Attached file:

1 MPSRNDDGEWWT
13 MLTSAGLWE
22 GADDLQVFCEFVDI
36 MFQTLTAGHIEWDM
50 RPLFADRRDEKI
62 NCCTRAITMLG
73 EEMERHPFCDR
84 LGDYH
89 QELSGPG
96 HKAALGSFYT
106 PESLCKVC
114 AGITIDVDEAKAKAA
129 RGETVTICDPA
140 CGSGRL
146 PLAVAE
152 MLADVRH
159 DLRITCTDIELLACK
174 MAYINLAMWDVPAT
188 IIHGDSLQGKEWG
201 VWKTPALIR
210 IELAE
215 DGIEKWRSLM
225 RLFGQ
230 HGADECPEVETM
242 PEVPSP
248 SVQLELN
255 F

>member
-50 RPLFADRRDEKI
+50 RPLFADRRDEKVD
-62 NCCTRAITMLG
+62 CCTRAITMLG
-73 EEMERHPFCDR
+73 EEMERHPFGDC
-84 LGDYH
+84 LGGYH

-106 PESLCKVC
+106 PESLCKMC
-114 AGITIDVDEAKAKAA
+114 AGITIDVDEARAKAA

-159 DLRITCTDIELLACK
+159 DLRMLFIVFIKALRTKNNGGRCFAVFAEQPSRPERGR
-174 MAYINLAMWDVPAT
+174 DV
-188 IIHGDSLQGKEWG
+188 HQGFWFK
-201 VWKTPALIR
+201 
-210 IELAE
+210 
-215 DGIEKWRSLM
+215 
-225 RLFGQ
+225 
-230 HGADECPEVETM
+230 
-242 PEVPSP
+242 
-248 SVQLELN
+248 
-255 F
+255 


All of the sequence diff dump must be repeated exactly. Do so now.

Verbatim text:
1 MPSRNDDGEWWT
13 MLTSAGLWE
22 GADDLQVFCEFVDI
36 MFQTLTAGHIEWDM
50 RPLFADRRDEKI
62 NCCTRAITMLG
73 EEMERHPFCDR
84 LGDYH
89 QELSGPG
96 HKAALGSFYT
106 PESLCKVC
114 AGITIDVDEAKAKAA
129 RGETVTICDPA
140 CGSGRL
146 PLAVAE
152 MLADVRH
159 DLRITCTDIELLACK
174 MAYINLAMWDVPAT
188 IIHGDSLQGKEWG
201 VWKTPALIR
210 IELAE
215 DGIEKWRSLM
225 RLFGQ
230 HGADECPEVETM
242 PEVPSP
248 SVQLELN
255 F

>member
-50 RPLFADRRDEKI
+50 RPLFADRRDEKVD
-62 NCCTRAITMLG
+62 CCTRAITMLG
-73 EEMERHPFCDR
+73 EEMERHPFGDC
-84 LGDYH
+84 LGGYH

-106 PESLCKVC
+106 PESLCKMC
-114 AGITIDVDEAKAKAA
+114 AGITIDVDEARAKAA

-159 DLRITCTDIELLACK
+159 DLRMLFIVFIKALRTKNNGGRCFAVFAEQPSRPERGR
-174 MAYINLAMWDVPAT
+174 DV
-188 IIHGDSLQGKEWG
+188 HQGFWFK
-201 VWKTPALIR
+201 
-210 IELAE
+210 
-215 DGIEKWRSLM
+215 
-225 RLFGQ
+225 
-230 HGADECPEVETM
+230 
-242 PEVPSP
+242 
-248 SVQLELN
+248 
-255 F
+255 